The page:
tl;dr: They do. It's just harder to tell how much.
The longer answer is that they do and that effective compression is failing you as an approximation for actual effects.
Think about detonation (AKA premature ignition of the fuel-air mixture). Normally we consider two causes: compression (the change in the space enclosed by the cylinder as the piston moves up and down) and temperature (e.g., measured temperature of the intake air).
In reality, there is only temperature.
Let's back all the way to the ideal gas law:
PV = nRT
P is pressure,
V is volume and
T is temperature (in degrees Kelvin, remember!) and the rest are interesting constants that aren't germane to this discussion. Compression causes that
V value to decrease and
P to increase. In an ideal world, that would be the end of it: the compression of the cylinder would be a 100% efficient process without temperature increase.
Unfortunately, we live in an actual rather than an ideal world. The best simple model for what's happening in the engine is that it is a system of constant entropy. This means that we are restricted by the heat capacity ratio of the gases in the system. If we use a heat capacity ratio of 1.3 and an example compression ratio of 10:1, we are looking at an approximate doubling in temperature (degrees Kelvin!).
In short, compression makes gases hotter. Why is this bad, though?
Think of it this way: you have a fixed temperature budget for a certain octane gas. If
T gets higher than
T_ignition, bang. So, as you point out, you can add an intercooler to the system, reducing the input air temperature.
Likewise, you can change the amount that
V changes. This increases the amount of temperature increase that your engine can tolerate before detonating.
Now, adding a turbo on the intake air compresses the normal atmospheric pressure to something significantly higher, resulting in a change in those other constants that I previously brushed off (check turbo volumetric efficiency for more information) and increases the temperature.
That eats into my temperature budget. If I used lower octane gas, that would lower the threshold for detonation and, at boost, I could be looking at engine damage.
So, after all that, what do you do?
- Research research research: don't build in a vacuum. Copy other people's layouts or improve upon them.
- Measure your air intake temperature, before and after the turbo.
- Find the best gas that you can.
- Tune the engine computer to keep your engine from blowing up.
On tuning: one thing the ECU can do is add extra fuel to the mixture, thereby cooling the mixture down. Admittedly, using fuel as a coolant is not conducive to absolute efficiency but shouldn't be an issue when driving around out of the boost. As always, less right foot = less gas spent.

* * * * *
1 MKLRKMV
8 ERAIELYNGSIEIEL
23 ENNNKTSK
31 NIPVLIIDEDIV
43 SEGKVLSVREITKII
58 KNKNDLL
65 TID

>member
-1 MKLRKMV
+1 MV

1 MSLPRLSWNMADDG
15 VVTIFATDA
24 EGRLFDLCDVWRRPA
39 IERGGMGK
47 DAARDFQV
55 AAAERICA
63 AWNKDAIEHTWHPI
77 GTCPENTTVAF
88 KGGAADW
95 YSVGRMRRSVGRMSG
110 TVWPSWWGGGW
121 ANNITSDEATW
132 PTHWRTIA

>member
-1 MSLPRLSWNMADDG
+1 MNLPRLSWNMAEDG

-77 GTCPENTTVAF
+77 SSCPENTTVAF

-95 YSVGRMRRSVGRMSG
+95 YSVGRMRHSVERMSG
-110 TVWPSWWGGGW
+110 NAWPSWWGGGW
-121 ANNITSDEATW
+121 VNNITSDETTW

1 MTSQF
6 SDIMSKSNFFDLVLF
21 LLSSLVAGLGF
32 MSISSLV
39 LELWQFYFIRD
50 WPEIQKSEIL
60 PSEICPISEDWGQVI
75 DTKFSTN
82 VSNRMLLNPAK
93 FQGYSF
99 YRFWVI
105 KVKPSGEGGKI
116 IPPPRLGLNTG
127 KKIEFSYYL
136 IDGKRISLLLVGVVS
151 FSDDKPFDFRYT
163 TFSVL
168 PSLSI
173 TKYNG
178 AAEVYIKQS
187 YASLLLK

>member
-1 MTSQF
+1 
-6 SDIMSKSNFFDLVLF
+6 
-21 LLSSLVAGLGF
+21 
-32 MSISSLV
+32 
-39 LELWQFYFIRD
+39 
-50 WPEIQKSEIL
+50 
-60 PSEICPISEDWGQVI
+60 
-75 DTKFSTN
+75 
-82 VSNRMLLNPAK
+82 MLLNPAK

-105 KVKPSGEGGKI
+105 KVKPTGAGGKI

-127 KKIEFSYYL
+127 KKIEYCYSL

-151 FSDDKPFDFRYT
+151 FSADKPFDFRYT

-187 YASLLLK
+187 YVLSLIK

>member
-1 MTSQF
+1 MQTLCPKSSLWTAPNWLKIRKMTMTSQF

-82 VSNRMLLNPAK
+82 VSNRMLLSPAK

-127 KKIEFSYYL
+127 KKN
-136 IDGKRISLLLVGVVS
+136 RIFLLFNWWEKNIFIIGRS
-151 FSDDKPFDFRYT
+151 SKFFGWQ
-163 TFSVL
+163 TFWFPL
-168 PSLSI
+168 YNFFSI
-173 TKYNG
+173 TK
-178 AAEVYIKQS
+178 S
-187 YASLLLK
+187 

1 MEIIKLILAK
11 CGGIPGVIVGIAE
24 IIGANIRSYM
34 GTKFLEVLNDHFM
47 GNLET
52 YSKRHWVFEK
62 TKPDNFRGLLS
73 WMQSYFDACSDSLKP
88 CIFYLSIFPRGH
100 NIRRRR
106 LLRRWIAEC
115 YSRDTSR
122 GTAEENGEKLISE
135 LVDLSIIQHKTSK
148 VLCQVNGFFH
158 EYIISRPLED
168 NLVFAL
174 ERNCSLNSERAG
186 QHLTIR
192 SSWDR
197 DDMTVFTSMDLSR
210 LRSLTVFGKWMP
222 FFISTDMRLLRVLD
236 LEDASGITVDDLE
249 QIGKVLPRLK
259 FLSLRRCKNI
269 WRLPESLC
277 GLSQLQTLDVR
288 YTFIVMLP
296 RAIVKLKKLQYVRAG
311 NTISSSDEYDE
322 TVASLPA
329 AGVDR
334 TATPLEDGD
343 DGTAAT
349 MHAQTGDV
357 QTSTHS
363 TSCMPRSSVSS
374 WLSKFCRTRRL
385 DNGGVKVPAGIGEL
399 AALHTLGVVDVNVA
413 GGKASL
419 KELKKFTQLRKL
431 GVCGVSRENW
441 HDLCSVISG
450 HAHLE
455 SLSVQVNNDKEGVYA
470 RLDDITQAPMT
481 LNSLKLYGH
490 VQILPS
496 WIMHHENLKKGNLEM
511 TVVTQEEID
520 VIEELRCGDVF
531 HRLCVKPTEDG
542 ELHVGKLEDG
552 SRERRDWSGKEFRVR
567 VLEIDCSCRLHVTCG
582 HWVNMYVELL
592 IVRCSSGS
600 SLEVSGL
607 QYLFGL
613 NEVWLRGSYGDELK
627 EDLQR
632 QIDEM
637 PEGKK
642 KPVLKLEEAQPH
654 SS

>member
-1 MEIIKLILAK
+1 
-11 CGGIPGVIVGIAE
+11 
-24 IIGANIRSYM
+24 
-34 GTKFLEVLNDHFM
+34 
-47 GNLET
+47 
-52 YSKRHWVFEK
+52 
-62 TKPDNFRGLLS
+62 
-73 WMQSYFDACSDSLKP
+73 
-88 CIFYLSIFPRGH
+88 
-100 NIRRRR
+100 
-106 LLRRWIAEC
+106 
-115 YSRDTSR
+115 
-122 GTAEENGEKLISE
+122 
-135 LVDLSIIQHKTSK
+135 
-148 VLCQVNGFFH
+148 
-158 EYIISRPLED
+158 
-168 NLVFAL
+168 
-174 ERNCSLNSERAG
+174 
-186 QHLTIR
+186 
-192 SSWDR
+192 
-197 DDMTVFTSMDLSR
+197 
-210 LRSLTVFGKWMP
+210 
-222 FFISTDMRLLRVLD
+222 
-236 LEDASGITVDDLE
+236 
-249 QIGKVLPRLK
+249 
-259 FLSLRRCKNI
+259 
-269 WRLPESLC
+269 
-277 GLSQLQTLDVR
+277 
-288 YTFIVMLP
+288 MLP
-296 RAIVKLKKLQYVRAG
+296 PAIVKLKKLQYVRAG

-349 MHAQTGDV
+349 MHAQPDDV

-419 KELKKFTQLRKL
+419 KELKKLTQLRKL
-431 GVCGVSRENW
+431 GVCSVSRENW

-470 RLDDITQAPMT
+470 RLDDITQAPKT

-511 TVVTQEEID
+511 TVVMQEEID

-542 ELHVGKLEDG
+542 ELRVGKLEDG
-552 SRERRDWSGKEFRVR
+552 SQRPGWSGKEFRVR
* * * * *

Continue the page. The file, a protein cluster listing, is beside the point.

All of the above is discussed in Corky Bell's Turbocharging book Maximum Boost - a very entertaining read for geeky people like myself.
Following up some time later: I just noticed the specific question about 9.1 static compression ratio running 10 psi of boost. As an example, my WRX runs 8:1 at about 13.5 psi so, on the face of it, 9:1 with 10 psi seems achievable.
Let's look at one of the more arguably sensible equations for effective compression ratio (which, as we noted, is still an approximation of fairly complex thermodynamics):
ECR = sqrt((boost+14.7)/14.7) * CR
ECR is the "effective compression ratio" and
CR is the "static compression ratio" (what you started with before adding boost).
boost is measured in psi (pounds per square inch). Remember, the goal of this equation is to tell us whether our proposed setup is feasible at all and will it be able to run on gas that I can purchase on the street vs. the racetrack.
So, using my car as an example:
ECR = sqrt((13.5 + 14.7) / 14.7) * 8 = sqrt(1.92) * 8 = 11.08
Using this equation, the implication is that my effective compression ratio is about 11:1 at peak boost. That's within the bounds of what you could expect to run a normally aspirated motor on with pump gas (93 octane). And, proof by existence, my car does run on 93 octane just fine.
So, let's look at the setup in question:
ECR = sqrt((10 + 14.7) / 14.7) * 9.1 = sqrt(1.68) * 9.1 = 11.79
As cited in the reference, 12:1 is really about as far as you can go with a street car so this setup would still be within those limits.
For completeness, we should note that there is also another ECR equation that wanders around the internet that omits the square root. There are two problems with that function:
First, that would result in an ECR for my car of 15:1. That's a bit ridiculous: I wouldn't even want to start a motor like that with street gas.
ECR is an approximation anyway: the real answer to the question of "how much boost can I run?" is derived from critical factors such as intake air temperature and compressor efficiency. If you're using an approximation, don't use one that one that immediately gives you useless answers (see point 1).